Launched as part of the UK Government’s 2021 Spring Budget, the mortgage guarantee scheme aims to help people either get onto, or move-up, the property ladder, allowing credit-worthy households to secure a mortgage with only a 5% deposit.
Like the Help to Buy scheme launched in 2013, which helped to restore low deposit mortgages after the financial crisis, the scheme aims to help those members of ‘generation rent’, who can afford mortgage repayments but not the initial large deposit.
During the Coronavirus pandemic, due to the economy struggling, almost all banks withdrew any 95% mortgages that they offered, and the new scheme encourages lenders to begin providing them again. Under the terms of the scheme, the government guarantees a portion of the mortgage, meaning the government will partially compensate the lender if the homeowner were to default on their mortgage.
The scheme is for lenders to participate in, with buyers then benefitting from it. Currently many of the high street banks are taking part in the scheme, so as a buyer, all you have to do is look out for which banks offer the 95% mortgages and chose which lender suits you. Interest rates on all mortgages are set by the lenders themselves, so this may differ from lender to lender. As low-deposit mortgages come with a higher risk for the lenders, most will have stringent eligibility criteria in place which will take into account your income, expenditure, credit-history, age and the property you are looking to purchase.
The scheme will be available to first-time buyers and existing homeowners looking to purchase a property up to £600,000, and unlike previous government schemes this one is not limited to only new-build properties. However, the property must be a primary residence, so not a second home, or a buy-to-let investment. The scheme will only be available on repayment mortgages (not interest-only), and the loan-to-value (LTV) will need to be between 91%-95%. There will also be standard affordability checks to pass including a credit score assessment and loan-to-income tests.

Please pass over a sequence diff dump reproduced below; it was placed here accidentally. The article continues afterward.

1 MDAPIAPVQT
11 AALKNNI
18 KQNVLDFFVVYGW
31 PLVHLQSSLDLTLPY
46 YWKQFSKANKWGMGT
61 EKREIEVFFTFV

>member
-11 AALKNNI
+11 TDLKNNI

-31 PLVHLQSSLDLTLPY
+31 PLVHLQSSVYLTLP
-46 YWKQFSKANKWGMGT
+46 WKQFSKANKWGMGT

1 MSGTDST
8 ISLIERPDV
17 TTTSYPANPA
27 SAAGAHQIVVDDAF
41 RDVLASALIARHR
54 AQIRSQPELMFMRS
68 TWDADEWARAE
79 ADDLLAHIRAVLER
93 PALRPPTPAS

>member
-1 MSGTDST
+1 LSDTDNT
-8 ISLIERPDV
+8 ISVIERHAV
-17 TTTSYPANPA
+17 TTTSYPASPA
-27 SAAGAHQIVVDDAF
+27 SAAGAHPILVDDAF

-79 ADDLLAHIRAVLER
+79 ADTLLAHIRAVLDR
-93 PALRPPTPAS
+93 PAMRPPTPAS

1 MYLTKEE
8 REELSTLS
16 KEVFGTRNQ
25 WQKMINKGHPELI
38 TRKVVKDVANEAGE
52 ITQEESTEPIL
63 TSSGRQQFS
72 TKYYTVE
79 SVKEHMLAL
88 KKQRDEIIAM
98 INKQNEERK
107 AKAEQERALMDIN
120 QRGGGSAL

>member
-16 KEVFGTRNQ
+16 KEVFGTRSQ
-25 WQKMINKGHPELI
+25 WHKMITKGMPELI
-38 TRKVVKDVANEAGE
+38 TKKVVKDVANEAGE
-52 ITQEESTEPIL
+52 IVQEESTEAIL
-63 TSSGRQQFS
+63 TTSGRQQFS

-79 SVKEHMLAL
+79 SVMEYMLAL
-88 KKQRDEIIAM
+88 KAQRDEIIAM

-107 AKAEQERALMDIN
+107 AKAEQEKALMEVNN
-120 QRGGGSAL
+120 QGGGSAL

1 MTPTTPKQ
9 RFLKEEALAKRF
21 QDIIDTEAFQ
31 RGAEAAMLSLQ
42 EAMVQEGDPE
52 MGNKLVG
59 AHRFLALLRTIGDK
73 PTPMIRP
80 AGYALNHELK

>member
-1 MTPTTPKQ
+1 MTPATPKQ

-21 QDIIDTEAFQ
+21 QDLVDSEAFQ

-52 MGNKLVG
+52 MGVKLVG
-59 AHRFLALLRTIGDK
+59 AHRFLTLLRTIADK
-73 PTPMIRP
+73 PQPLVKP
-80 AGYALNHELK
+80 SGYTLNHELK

The scheme is set to initially run to 31st December 2022, but due to the surge of popularity of the scheme, the government has promised to consider an extension once it is scheduled to end. The intention of the scheme cannot be faulted, however by adding this safety net for lenders, this has opened the market up to an onslaught of new potential buyers. This increased demand is not met with an immediate increase in supply, and as a result, house prices are expected to rise. This may leave the people that this scheme was initially intending to help, priced-out of being able to buy a property. Nevertheless, the mortgage guarantee scheme does provide additional options for more people to becomes homeowners and will hopefully help many individuals and families step onto the first rung or move up the property ladder.